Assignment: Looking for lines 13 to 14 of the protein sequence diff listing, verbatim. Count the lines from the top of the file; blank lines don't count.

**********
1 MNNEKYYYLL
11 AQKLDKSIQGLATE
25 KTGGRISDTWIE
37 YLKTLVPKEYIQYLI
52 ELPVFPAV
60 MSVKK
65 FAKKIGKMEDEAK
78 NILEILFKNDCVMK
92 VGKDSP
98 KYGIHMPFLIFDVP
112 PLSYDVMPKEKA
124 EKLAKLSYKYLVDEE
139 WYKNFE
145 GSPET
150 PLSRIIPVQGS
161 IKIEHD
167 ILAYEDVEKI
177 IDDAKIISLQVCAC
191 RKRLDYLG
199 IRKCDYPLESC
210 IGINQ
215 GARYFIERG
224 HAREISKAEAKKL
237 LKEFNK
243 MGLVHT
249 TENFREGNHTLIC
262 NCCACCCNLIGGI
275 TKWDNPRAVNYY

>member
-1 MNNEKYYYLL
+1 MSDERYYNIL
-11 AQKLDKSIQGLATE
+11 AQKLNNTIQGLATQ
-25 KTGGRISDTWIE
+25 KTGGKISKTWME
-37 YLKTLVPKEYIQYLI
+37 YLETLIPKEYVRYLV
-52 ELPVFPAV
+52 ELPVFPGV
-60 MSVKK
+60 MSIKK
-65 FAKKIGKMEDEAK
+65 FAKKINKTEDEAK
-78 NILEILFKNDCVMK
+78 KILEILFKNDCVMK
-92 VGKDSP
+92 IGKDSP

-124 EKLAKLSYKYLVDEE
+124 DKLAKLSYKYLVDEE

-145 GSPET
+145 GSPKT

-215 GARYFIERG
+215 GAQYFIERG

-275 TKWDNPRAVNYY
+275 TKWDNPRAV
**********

139 WYKNFE
145 GSPET